The New Yorker:
In late 2019, Nivine Jay, a comedian and writer in Los Angeles, was perusing Raya, a private social app, when she matched with someone claiming to be Ben Affleck. He messaged her first, and they chatted for a bit. But then Jay grew skeptical. “He was writing, like, a lot, and I thought, There’s no way that’s really him,” she told me recently. She sent a message accusing the person of being a fake, then unmatched with the account, cutting off contact. Soon enough, though, she received a message from Affleck’s verified Instagram account, which has more than five million followers. “Nivine, why did you unmatch me? It’s me,” Affleck said, in a plaintive phone video shot in closeup. This past spring, Jay turned a clip from that message into a TikTok meme about embarrassing personal moments. “I didn’t put out our whole conversation—there are many more videos from him,” she said. The clip immediately made headlines in Page Six and the Daily Mail, with Jay dubbed “the woman who rejected Ben Affleck.”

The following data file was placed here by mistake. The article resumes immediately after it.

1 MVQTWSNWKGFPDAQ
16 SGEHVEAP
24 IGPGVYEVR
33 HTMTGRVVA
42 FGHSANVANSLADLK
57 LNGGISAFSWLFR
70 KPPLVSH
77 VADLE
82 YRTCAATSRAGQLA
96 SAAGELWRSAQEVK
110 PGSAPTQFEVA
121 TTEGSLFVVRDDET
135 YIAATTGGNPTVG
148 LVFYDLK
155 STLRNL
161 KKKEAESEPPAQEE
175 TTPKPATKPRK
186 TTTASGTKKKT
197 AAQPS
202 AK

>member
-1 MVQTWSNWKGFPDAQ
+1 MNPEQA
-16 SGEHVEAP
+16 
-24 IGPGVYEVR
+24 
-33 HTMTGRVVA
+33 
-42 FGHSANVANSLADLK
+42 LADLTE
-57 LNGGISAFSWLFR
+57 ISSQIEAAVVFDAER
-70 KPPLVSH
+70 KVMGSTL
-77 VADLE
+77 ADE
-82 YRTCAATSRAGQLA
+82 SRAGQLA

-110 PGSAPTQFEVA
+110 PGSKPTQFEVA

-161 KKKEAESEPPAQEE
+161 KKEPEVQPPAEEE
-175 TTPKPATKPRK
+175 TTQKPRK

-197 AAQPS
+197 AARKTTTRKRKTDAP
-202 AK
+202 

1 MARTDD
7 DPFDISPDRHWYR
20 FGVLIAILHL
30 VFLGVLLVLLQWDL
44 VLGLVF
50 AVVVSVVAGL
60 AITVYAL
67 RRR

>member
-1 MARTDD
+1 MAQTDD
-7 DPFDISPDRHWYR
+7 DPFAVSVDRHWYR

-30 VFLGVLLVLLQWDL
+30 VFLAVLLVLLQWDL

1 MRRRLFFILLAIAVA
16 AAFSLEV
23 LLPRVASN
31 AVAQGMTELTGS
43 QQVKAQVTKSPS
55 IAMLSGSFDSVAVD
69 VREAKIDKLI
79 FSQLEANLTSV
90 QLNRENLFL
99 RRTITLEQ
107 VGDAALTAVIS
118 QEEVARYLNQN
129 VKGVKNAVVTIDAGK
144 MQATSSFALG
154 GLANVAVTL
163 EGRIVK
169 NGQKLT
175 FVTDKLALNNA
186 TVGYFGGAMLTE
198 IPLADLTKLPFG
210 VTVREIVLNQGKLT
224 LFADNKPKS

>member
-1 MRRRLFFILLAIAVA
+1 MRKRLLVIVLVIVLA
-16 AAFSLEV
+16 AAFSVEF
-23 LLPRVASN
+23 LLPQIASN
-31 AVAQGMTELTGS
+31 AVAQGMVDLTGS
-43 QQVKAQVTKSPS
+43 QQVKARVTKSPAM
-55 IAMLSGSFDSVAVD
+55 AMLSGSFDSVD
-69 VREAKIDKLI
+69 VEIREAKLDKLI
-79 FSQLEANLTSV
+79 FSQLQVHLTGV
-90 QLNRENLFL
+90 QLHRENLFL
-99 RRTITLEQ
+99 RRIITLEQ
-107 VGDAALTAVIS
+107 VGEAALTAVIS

In truth, Jay needn’t have worried that Affleck’s profile was false advertising. Raya is the rare social network that insures that all of its users are who they say they are. Since it launched, in Los Angeles, in 2015, it has gained a reputation as the “celebrity dating app” and “Illuminati Tinder.” Impersonation isn’t tolerated, nor is anonymity, much less any form of harassment. The app is private; aspiring users must undergo an application process that can stretch on for months. (One applicant recently reported that she was approved after a wait of two and a half years.) Demi Lovato, Channing Tatum, John Mayer, Lizzo, Cara Delevingne, and Drew Barrymore have all reportedly been members. Nicholas Braun is a stalwart. Simone Biles met her boyfriend, an N.F.L. player, on the app. Once accepted, members must adhere to a rigid code of silence—no exposing other people’s profiles and no screenshotting within the app. Even tweeting too much about Raya, or publicly mentioning another member, can be grounds for a ban. Which means that Jay’s peak moment on the app was also her last. After she posted Affleck’s video on TikTok, the company quickly kicked her off. “Our decision is final,” the fateful message to rule breakers reads.
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